In the world of scripted television, victims get justice, grieving families get answers, and the rule of law abides.
TV is nice. In real life, however, Casey Anthony gets to live her life following the horrific death of 3-year-old Caylee. And, of course, following Casey’s acquittal.
Most infamous … alleged … child-murderers would happily disappear into anonymity if they could.
Instead, she’s coming out with a new docuseries. And the world is feeling outraged.
Peacock might not have “streaming giant” status, but NBCUniversal’s streaming service is actually one of the better ones out there.
In addition to a host of existing properties, from Murder She Wrote to The Real Housewives to beloved films, the service offers originals.
Some of those are good. Some of those are bad (but fun! Looking at you, Vampire Academy). And then there’s this abomination.
Peacock just announced Casey Anthony: Where the Truth Lies.
This limited docuseries will feature the infamous, widely reviled individual herself.
She speaks about the investigation, the trial, and the rampant media attention that followed the horrific death of Caylee.
Peacock released a stomach-churning teaser trailer for what feels, to some, like Casey’s version of If I Did It.
“Why talk to me now when you’re not getting creative control?” we hear an interviewer ask her.
The ill-advised docuseries will debut later this month, on November 29. There are three parts to it.
Alexandra Dean, the showrunner, released a statement to explain this baffling project.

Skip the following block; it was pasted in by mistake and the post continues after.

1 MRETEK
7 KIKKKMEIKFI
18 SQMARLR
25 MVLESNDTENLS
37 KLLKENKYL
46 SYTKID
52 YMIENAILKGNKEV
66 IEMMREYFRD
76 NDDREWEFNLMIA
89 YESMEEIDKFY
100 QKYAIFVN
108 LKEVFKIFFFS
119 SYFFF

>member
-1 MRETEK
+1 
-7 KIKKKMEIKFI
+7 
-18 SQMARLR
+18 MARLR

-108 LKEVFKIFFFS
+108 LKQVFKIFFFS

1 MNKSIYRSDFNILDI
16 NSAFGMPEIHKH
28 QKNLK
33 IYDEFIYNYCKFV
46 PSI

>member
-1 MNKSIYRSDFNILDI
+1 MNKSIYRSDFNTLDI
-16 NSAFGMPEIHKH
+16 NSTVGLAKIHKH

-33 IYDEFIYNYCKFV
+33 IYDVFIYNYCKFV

“Since her acquittal in 2011, public opinion of Casey Anthony has been largely shaped by the media convinced of her guilt,” she began.
Dean continued: “What emerges over the course of multiple interviews recorded over six months.”
Her statement claims that what emerged “is a startling psychological portrait of Casey Anthony.”
“And,” Dean continues, “a complete narrative of what she says happened to her daughter.”
This, the statement adds, is “weighed against multiple sources of potential evidence.”
Alexandra Dean claims: “I believe the result will surprise many.”
“And,” she insists, “cause the American public to look at this story in a new light.”
That may sound unlikely. But we all know that a docuseries can distort the reasoning and judgment of viewers. Just look at how many people watched Tiger King and thought that Joe Exotic was just an eccentric weirdo. The man has actual fans.
Dean also emphasized how Casey Anthony has not actually given an in-depth interview. Not with cameras rolling.
People had a lot of questions about her behavior — even her defenders (they exist) would have liked answers during her trial.
Apparently, Casey may fill in some gaps. Whether people believe her is up to them.
One important element of this docuseries is that Casey Anthony herself does not possess creative control.
She cannot give “notes” to production or to editors.
Casey controlled what she did and said on camera, but that was it. But … that’s not guarantee of neutrality, is it?
Especially in the wake of Netflix’s Dahmer, a lot of people feel fatigued with how people this infamous get to be “entertainment.”
In Casey’s case, it’s even worse. No actor is portraying her in a sensationalized film. She’s speaking directly. One assumes that they paid her for this.
If more people felt that Casey’s acquittal was just and true, this wouldn’t be a big deal. But that is not what the vast majority of people believe. Look, maybe this will change hearts and minds. But for now, people feel pissed that Peacock is giving this a platform. Caylee would be 17 years old right now. She should be.